Skip to main content

Changes to assets itemized in a post-nup may require changes to the agreement itself.Prostock-Studio/iStockPhoto / Getty Images

Sign up for the Globe Advisor weekly newsletter for professional financial advisors on our newsletter sign-up page. Get exclusive investment industry news and insights, the week’s top headlines, and what you and your clients need to know.

We’ve all heard of pre-nuptial agreements, often in the context of the rich and famous protecting the wealth they’ve accumulated before marriage. Post-nuptial agreements are less well known, but can be a useful way for married couples to define the division of assets, debts and income if a marriage breaks down.

Heather Fraese, managing partner with FC&Z Family Lawyers in Calgary, most commonly sees people arranging a post-nup under one of two circumstances. The first is early in a marriage when they planned to arrange a pre-nup but left it too close to the wedding date. If there’s no time for full disclosure or one party felt pressured to sign, the agreement may not stand up in court. The second is after several years, when cracks in the marriage have started to appear.

“More often when people approach me about a post-nup, it’s because they have an inkling that something is falling apart,” Ms. Fraese says. “I think it’s really smart [because] it allows them to just focus on the relationship and not have to worry about the unknowns of a separation.”

A post-nup can provide certainty about a possible future division of property, taking that off the table so couples can concentrate on resolving other issues. Also, agreeing on terms while relations are still reasonably amicable can be much easier than after a marriage has reached the point of requiring a separation agreement.

Ms. Fraese says that while a post-nup can be “as creative as you want,” even attempting to require specific behaviours or prospectively define spousal support provisions and parenting provisions, some terms may result in a court finding that a post-nup is unenforceable.

Courts consider carefully whether parties disclosed assets and debts fully and frankly and whether a post-nup leads to “unconscionable results.” For example, if someone waives spousal support rights.

Getting too specific in a post-nup can be an issue as well. For example, it may be reasonable to specify that each partner will maintain a separate bank account and pay their own credit cards from that account. However, Ms. Fraese says that explicitly requiring that a particular account pay for groceries and another account pay for the mortgage can make the agreement difficult to live with and “messy” in the event of divorce. A post-nup is more about providing a framework than micromanaging.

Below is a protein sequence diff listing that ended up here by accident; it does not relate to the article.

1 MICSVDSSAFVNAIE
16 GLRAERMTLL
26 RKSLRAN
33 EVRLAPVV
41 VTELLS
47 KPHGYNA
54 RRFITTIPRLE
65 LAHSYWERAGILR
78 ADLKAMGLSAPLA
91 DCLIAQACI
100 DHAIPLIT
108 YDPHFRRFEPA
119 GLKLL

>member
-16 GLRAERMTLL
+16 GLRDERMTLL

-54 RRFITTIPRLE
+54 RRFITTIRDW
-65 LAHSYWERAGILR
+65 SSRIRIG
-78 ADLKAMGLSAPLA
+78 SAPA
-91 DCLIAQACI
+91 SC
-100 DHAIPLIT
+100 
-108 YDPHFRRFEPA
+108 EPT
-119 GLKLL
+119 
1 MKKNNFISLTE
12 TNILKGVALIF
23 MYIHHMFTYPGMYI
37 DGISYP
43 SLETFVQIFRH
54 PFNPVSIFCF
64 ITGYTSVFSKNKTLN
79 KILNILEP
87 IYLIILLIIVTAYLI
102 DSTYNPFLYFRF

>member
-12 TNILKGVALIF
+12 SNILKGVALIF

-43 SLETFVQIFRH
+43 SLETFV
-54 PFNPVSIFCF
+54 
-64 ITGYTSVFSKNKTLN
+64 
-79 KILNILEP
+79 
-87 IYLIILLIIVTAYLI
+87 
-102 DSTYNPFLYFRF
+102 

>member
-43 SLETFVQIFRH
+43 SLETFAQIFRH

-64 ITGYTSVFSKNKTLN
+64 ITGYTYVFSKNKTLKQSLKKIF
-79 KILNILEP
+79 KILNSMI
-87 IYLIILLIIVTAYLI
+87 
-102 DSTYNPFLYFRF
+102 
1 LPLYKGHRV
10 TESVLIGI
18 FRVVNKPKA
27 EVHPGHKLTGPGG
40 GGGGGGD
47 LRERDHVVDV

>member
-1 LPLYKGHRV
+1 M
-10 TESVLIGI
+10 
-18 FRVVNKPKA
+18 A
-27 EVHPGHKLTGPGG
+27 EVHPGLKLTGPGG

What advisors need to know

Ms. Fraese says advisors should review any post-nups (or pre-nups) clients have in place and check for tax efficiency because there are ways to structure a post-nup to improve a couple’s tax situation. If there are missed opportunities, an advisor can tell clients to speak with their lawyer about adjusting the agreement.

“A lot of the assets [advisors] are going to be dealing with do need to work hand in hand with a post-nuptial agreement if that agreement is making reference to specific assets,” says Deepa Tailor, founder and managing director of Tailor Law Professional Corp. in Mississauga.

Changes to assets itemized in a post-nup may require changes to the agreement itself. For example, if a couple sells a home listed in a post-nup, and then invests the proceeds in three different properties, the post-nup must be adjusted to reflect what’s happened.

“It depends on how specific the post-nuptial agreement is,” Ms. Tailor says.

“If you’re dealing with something like ‘interest from an investment that a couple jointly owns,’ then [the post-nup] in broad strokes can remain valid even if those individual investments change.”

In contrast, if the post-nuptial agreement is drafted in such a way that it makes reference to specific assets, then those assets would need to be updated through an amendment, she adds.

In general, Ms. Tailor says that post-nups should be revisited periodically and when a couple’s circumstances change – just like estate plans. Advisors can encourage regular reviews that help ensure the agreement remains relevant and continues to reflect a couple’s intentions.

She says one of the biggest advantages of having a post-nup, assuming it’s a well-drafted contract that won’t be overridden by a court of law, is confidence in the future.

“You can continue on with your marriage, never really looking at it if your marriage is strong,” Ms. Tailor says.

“But you have peace of mind knowing that your assets and other interests are protected because you’ve come to a meeting of the minds between both parties.”

How clarified intentions can help

Cathie Hurlburt, senior financial planner and chartered financial divorce specialist with Assante Financial Management Ltd. in Vancouver, has advised many clients with rocky marriages and has guided them through a divorce. She sees value in documenting conversations with financial implications in a legal document such as a post-nup.

“I’ve met couples who keep their money completely separate because one of them is a really big spender and the other person is a really big saver, and they have an agreement [that says] if this doesn’t work out, that debt is yours and I will never pay for that,” Ms. Hurlburt says.

She says having a post-nup in play doesn’t tend to complicate the financial planning process. It simply makes a couple’s intentions more transparent, which is very helpful for an advisor whose ultimate aim is to help clients meet their goals.

For more from Globe Advisor, visit our homepage.